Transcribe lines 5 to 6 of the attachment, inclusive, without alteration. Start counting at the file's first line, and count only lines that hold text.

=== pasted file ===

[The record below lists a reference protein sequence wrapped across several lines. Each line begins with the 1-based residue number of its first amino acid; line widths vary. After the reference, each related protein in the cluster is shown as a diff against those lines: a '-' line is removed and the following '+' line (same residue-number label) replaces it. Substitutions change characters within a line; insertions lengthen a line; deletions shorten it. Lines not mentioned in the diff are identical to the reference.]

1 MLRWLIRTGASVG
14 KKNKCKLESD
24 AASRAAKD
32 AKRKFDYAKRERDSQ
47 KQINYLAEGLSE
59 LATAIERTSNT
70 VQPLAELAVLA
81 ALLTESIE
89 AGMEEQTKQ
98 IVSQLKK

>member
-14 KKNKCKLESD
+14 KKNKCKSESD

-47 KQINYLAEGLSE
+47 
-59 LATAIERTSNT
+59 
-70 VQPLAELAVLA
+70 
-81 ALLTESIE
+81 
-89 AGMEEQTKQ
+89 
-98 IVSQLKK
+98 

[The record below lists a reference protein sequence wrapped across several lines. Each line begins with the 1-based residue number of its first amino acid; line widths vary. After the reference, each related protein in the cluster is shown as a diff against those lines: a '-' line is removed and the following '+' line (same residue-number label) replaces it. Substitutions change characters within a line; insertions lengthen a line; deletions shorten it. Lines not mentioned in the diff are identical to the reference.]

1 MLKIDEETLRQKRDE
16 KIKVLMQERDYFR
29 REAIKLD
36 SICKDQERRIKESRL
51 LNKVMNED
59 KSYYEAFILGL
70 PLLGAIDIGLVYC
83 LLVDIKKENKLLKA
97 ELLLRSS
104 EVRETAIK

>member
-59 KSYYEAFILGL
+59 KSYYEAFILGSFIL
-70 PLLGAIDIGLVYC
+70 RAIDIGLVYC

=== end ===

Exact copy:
32 AKRKFDYAKRERDSQ
47 KQINYLAEGLSE